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This is part of our ongoing series about games and trends of the upcoming next generation. For the Xbox One version of this article, go here.

The PlayStation 4 controller:

The PlayStation 4 was controller was almost … weird — something perhaps better suited as science-fiction movie prop than for playing God of War. No buttons? Strange round shapes? The engineers and hardware designers at Sony really tried rethinking the design of the upcoming console’s primary input device — no bad ideas in a brainstorm and all that.

In the end, familiarity and functionality prevailed, and the DualShock 4 controller [pictured above] will end up looking like its predecessors from previous PlayStations. Without having tried the early, “out there” prototypes (for which Sony stubbornly and understandably won’t provide images) for ourselves, we can’t say whether that’s ultimately a good or bad thing. We suspect “good,” however, since the DualShock 4 contains several significant improvements over the DualShock 3 — enough so that we’re pretty sure no one will ever want to go back to that PS3 gamepad. Plus, the game developers themselves helped to design this thing — and we always have the PlayStation 9 to look forward to for those sci-fi ideas.


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It started in 2010 when Toshimasa Aoki joined Sony Computer Entertainment’s product planning department as its manager. Previously, he was an engineer at Sony on the Walkman, PlayStation Portable, and PS3 teams — mainly dealing with disc drives. But three years ago, he was tasked with creating the new controllers and the user-interface inputs in time for the PS4’s launch on Nov. 15.

Unlike with Sony’s PlayStation Vita handheld console, whose interface was, strangely enough, the very final part of the portable machine’s design, the company started planning for the DualShock 4 controller from the beginning. It looked at a lot of radical ideas, not originally beholden to the traditional layout that PlayStation-generation gamers are used to.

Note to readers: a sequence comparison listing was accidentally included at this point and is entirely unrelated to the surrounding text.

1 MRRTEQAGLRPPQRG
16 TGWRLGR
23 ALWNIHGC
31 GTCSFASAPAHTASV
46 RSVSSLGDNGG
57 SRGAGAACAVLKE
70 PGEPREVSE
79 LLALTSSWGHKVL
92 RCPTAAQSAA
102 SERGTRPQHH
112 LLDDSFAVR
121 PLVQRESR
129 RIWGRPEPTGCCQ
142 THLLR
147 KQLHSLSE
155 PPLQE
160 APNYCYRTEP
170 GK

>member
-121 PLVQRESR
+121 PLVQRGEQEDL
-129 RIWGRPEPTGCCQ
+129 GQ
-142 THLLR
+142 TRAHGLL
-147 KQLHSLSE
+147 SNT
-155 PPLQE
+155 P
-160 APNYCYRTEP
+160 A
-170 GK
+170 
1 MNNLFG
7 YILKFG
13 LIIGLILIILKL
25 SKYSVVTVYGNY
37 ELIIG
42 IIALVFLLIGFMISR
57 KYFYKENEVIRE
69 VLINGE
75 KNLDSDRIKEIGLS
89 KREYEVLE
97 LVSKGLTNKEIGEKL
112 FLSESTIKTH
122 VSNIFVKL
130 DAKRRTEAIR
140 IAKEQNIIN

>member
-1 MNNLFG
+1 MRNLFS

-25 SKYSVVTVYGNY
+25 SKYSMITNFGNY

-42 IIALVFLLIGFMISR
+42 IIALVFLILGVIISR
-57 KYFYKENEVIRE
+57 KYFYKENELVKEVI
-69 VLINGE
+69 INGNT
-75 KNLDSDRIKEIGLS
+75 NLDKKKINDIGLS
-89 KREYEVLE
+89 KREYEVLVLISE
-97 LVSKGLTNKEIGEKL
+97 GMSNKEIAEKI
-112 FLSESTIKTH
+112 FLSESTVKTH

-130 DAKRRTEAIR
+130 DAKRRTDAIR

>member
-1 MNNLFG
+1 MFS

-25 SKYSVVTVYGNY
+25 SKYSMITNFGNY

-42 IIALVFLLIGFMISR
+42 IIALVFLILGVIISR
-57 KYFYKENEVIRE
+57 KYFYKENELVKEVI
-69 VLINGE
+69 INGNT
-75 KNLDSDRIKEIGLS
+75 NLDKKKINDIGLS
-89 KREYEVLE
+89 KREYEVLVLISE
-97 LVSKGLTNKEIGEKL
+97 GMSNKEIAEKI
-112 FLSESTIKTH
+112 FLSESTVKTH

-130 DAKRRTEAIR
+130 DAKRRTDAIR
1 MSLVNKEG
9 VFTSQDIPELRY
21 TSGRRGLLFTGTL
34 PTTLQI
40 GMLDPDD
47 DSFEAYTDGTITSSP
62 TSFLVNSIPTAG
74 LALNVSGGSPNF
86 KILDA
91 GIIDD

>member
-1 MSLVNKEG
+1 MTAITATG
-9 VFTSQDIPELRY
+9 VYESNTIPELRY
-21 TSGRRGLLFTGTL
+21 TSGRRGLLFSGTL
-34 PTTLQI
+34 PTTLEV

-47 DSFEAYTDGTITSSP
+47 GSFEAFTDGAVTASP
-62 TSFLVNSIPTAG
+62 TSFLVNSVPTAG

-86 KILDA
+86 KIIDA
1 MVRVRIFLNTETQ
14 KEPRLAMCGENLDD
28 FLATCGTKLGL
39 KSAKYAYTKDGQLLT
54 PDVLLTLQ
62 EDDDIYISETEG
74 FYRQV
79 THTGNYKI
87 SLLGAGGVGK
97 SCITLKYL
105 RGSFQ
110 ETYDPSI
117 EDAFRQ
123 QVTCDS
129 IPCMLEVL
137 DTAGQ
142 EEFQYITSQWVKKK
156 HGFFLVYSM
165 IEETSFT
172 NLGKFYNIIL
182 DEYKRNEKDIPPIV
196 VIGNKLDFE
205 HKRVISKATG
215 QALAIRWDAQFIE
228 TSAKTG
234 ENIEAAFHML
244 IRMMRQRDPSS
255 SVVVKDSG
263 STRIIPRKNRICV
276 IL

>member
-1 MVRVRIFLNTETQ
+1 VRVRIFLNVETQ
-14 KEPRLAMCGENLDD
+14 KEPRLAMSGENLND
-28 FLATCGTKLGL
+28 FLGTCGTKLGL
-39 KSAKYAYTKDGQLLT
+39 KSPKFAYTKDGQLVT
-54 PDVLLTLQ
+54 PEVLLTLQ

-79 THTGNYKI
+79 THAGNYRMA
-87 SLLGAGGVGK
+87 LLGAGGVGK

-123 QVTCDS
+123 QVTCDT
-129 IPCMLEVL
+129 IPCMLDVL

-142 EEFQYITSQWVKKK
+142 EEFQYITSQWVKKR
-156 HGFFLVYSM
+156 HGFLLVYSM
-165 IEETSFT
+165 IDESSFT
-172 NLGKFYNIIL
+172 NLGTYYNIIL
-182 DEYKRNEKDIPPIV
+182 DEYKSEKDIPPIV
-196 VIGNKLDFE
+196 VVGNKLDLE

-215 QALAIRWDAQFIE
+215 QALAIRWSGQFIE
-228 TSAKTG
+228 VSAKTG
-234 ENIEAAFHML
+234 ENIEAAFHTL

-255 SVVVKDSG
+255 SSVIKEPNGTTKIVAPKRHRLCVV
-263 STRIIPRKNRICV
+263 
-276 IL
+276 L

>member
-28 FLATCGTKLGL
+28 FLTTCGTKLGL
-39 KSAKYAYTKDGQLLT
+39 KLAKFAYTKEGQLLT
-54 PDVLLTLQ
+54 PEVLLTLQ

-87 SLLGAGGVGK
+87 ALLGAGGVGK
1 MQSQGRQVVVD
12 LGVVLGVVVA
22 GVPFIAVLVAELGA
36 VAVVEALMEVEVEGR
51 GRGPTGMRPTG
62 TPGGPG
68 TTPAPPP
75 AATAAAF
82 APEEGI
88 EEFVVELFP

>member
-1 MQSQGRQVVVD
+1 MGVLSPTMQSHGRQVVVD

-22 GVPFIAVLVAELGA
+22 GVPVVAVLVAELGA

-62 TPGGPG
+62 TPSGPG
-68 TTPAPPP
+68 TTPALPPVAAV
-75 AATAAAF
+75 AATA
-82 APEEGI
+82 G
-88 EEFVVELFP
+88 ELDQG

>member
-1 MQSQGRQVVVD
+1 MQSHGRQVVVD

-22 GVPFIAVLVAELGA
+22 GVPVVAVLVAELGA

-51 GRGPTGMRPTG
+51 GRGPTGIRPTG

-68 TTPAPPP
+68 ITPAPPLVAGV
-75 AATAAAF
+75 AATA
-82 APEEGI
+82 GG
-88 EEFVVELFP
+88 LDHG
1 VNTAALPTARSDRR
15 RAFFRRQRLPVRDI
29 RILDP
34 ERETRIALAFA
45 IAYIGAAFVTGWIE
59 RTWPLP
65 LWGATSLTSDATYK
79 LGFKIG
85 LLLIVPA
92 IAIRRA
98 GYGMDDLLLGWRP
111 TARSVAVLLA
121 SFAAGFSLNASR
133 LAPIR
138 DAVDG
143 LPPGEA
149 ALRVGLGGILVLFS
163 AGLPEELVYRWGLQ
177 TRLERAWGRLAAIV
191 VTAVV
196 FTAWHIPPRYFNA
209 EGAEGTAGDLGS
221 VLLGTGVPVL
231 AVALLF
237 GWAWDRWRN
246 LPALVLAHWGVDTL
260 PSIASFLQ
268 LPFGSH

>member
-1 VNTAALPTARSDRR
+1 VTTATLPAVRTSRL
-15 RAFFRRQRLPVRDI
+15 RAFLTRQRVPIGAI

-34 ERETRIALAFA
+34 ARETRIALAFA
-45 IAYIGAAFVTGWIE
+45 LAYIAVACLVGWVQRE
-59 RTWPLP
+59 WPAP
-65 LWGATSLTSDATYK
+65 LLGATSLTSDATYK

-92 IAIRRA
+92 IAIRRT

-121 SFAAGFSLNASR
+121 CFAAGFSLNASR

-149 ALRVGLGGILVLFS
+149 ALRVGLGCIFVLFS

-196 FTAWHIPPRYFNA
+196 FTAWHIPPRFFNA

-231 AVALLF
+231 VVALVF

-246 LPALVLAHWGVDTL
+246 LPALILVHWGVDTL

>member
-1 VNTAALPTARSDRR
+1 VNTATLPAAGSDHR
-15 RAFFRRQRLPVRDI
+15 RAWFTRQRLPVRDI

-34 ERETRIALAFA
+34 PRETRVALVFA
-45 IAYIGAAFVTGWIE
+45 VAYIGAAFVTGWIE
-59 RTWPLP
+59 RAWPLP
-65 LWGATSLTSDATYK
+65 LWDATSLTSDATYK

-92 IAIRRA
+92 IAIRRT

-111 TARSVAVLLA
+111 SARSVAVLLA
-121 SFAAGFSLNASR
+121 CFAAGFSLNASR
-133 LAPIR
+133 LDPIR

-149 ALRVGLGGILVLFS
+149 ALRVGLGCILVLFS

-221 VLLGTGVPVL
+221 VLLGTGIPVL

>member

Stick shift

Toshimasa Aoki

Above: Toshimasa Aoki helped coordinate the design of the DualShock 4 controller.

“At the very start, we were thinking of drastically changing the controller,” Aoki told GamesBeat in an exclusive interview. “We tried out new devices, changing the form factor. We’d start from there and then try to talk to the game teams and tweak toward what the best form would be to have for those new devices. So we made, I don’t know, more than 20 prototypes. Some had no buttons, just touch panels. Some were rounded. All this crazy stuff.”

Not all of the initial concepts thrown around were completely original — you could even argue that the touch-panels idea that Aoki mentioned was heavily influenced by Nintendo’s Wii U GamePad or Apple’s iPad. But that wasn’t unusual for Sony to take a look at what on the market was working for consumers. Heck, the designers even looked to the Xbox 360 controller for inspiration.

“For the analog sticks,” said Aoki, “we did test having the analog sticks on top, since the Xbox has the left side on top [above the D-pad]. Especially from the shooter teams — we got feedback that that’s what they wanted. They knew that consumers liked the 360 for shooters.”

Sony tried just about every combination of analog-stick placement possible. Two sticks on the bottom, like current PlayStation controllers. Two sticks offset, like with the Xbox 360. Even two sticks on top, mirroring what Nintendo’s doing now with the Wii U GamePad and Pro Controller.

Xbox 360 controller vs. Wii U Pro Controller

Above: Left: Xbox 360 controller. Right: Wii U Pro Controller. Note how the analog sticks are positioned compared to the face buttons.

“We already had made a prototype and denied that version,” said Aoki of the right-stick-on-top layout. “When Nintendo came out with that, we were like, ‘Wow, that’s just like our prototype!’ That surprised us. But yeah, we decided that it just wouldn’t work. People are used to having the buttons up there, and this moves the most-used button — the X — so far away [from your right thumb]. If we moved the X up there, it just breaks all the muscle memory. The right hand mostly goes for both buttons and sticks, but the left hand stays on one or the other and usually doesn’t switch around [between the left analog stick and the D-pad]. That’s why it’s OK to switch around the left side. But switching the right side really breaks the gamer’s experience.” We agree.

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Sony’s own game developers had a say in this as well. By the time the company put early prototypes of the new controller in devs’ hands, some of them had already started making PS4 games. They tried keeping an open mind when offering Sony feedback, but some of them already had preconceived notions about how everything should be laid out.